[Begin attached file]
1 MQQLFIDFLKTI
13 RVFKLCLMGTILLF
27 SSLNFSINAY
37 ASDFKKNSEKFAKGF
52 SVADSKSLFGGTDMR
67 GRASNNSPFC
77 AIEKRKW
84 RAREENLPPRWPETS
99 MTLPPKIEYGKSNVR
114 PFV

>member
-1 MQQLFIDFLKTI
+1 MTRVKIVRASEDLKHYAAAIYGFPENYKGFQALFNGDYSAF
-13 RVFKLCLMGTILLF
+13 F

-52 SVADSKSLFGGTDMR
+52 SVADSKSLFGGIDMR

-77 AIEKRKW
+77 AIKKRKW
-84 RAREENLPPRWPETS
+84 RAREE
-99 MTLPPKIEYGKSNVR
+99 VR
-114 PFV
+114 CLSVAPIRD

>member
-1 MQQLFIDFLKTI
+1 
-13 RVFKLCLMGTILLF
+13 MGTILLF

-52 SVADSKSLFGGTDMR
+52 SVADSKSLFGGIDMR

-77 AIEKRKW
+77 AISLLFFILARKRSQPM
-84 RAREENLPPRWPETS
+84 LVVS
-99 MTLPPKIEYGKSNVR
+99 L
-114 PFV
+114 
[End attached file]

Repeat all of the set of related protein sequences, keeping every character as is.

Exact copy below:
1 MQQLFIDFLKTI
13 RVFKLCLMGTILLF
27 SSLNFSINAY
37 ASDFKKNSEKFAKGF
52 SVADSKSLFGGTDMR
67 GRASNNSPFC
77 AIEKRKW
84 RAREENLPPRWPETS
99 MTLPPKIEYGKSNVR
114 PFV

>member
-1 MQQLFIDFLKTI
+1 MTRVKIVRASEDLKHYAAAIYGFPENYKGFQALFNGDYSAF
-13 RVFKLCLMGTILLF
+13 F

-52 SVADSKSLFGGTDMR
+52 SVADSKSLFGGIDMR

-77 AIEKRKW
+77 AIKKRKW
-84 RAREENLPPRWPETS
+84 RAREE
-99 MTLPPKIEYGKSNVR
+99 VR
-114 PFV
+114 CLSVAPIRD

>member
-1 MQQLFIDFLKTI
+1 
-13 RVFKLCLMGTILLF
+13 MGTILLF

-52 SVADSKSLFGGTDMR
+52 SVADSKSLFGGIDMR

-77 AIEKRKW
+77 AISLLFFILARKRSQPM
-84 RAREENLPPRWPETS
+84 LVVS
-99 MTLPPKIEYGKSNVR
+99 L
-114 PFV
+114 